After you've been practicing pilates for a while, you might start to notice that you're tight in certain areas that you didn't even realize you had! IT Bands, anyone?! Well, your neck can also hold tension during a pilates class (or any type of exercise, actually) and you may not even realize it.
Why is this important?....
If your neck is over working, your core is underworking.
You might be thinking, there are so many things to think about during my pilates class- coordinating my movements, staying connected to the center, lengthening my legs, keeping neutral pelvis- now I'm supposed to think about my neck?? Um, yes.
But really, you don't have to think about your neck. You have to FEEL your neck. Practice "neutral" neck. Its best to have your teacher help you with this, because the correct neck position is not at all easy to find yourself. The following suggestions I have are good ways to feel "neutral neck", for any exercise, and any position.
Start with the space under your chin. A teacher-friend of mine used to say "there is a baby chick under your chin, don't crush, or drop, your chick!". If you drop your chin, you will crush your baby chick. If you lift your chin to high, you will drop your baby chick. A good way to feel that your chin is in the right place is to look straight ahead, out into the horizon.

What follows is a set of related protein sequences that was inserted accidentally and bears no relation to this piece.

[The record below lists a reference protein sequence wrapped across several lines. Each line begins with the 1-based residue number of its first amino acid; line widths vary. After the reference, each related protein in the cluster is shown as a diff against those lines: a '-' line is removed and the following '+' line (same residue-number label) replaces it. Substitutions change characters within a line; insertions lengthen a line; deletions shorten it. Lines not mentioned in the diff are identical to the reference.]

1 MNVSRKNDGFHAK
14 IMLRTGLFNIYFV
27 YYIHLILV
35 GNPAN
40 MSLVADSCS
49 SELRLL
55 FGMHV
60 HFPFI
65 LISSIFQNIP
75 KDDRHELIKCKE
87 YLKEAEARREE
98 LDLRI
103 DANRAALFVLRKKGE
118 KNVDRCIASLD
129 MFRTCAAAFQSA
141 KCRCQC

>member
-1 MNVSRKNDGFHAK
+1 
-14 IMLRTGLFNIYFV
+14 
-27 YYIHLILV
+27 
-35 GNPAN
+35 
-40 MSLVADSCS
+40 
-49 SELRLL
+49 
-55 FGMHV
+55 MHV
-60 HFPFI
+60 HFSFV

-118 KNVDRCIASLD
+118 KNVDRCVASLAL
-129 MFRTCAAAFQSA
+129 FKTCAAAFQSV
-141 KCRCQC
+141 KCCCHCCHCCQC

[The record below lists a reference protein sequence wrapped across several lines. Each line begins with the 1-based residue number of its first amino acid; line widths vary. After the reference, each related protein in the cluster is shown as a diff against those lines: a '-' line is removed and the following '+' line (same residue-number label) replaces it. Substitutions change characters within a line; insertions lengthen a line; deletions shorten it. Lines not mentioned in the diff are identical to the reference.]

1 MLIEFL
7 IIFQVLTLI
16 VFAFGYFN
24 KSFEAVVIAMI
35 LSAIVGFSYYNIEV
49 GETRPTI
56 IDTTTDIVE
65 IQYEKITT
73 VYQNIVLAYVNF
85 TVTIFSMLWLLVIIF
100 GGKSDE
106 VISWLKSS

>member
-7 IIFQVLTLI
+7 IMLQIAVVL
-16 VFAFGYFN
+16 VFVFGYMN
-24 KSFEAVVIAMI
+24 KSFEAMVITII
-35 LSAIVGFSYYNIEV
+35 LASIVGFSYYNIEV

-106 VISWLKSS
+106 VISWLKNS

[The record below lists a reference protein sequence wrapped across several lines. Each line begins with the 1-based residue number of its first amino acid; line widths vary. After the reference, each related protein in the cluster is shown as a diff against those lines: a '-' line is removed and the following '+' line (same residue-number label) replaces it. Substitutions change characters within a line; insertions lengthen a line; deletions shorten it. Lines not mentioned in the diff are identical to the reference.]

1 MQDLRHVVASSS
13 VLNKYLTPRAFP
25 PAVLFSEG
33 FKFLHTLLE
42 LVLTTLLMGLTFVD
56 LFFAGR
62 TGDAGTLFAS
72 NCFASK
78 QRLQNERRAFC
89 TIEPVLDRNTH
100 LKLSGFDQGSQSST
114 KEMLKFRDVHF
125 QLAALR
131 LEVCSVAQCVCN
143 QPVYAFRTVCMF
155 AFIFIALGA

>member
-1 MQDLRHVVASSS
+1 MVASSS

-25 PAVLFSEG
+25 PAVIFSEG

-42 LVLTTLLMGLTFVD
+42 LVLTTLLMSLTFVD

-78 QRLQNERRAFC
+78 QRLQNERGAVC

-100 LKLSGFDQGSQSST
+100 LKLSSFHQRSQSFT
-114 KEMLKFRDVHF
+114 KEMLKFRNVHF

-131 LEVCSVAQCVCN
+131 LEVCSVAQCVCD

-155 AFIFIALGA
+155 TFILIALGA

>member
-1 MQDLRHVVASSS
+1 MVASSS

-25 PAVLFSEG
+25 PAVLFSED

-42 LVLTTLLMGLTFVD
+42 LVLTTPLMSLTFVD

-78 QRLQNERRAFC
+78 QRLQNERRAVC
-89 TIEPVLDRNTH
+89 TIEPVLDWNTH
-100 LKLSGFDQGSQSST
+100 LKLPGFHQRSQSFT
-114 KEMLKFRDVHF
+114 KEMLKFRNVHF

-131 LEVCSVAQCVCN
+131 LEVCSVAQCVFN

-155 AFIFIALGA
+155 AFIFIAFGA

Besides nodding up and down, your head and neck can move too far forward (like you're sticking your chin out) or too far back (like you're pressing the back of your head against the wall behind you). There is a neutral, middle-ground place, where your head should float on your neck. Interestingly, awareness of your ears can help you find the right position.
If you're upright, feel your ears being gently lifted up to the ceiling by two imaginary pieces of string. As your ears are being held up, your jaw is hanging with its natural weight, away from the ears. If you're laying on your back, imagine your ears dripping off your head into the mat.
And, while you're laying on your back, you obviously can't "look out on the horizon" to neutralize your neck. Instead, look straight up at the ceiling. Resist the urge to look down at your body while doing pilates on your back. When you look down at yourself, the nature curves of your neck flatten into the mat and it could strain.
Another great image for releasing neck tension is to envision the back of the base of your head, then your two ears on either side. Think of, and allow, space between the ears, in the back of your head.
I once learned a great way to release neck tension from my Alexander Technique teacher, Hope Gillerman. It works during all pilates exercises where you may, but hopefully don't, feel neck tension. I've even been told that it helps release tenion while driving and flying:
Slightly open your mouth, and float your tongue inside. Don't let it touch anything- not the inside of your mouth or your teeth. Don't allow your top and bottom teeth to touch each other, either.
Hopefully some of these ideas are useful to both students and teachers alike! For teachers, its another thing to notice about the body that isn't contributing to the exercise. For students, its another area of the body to feel, and be aware of any unnecessary tension that might get stuck there.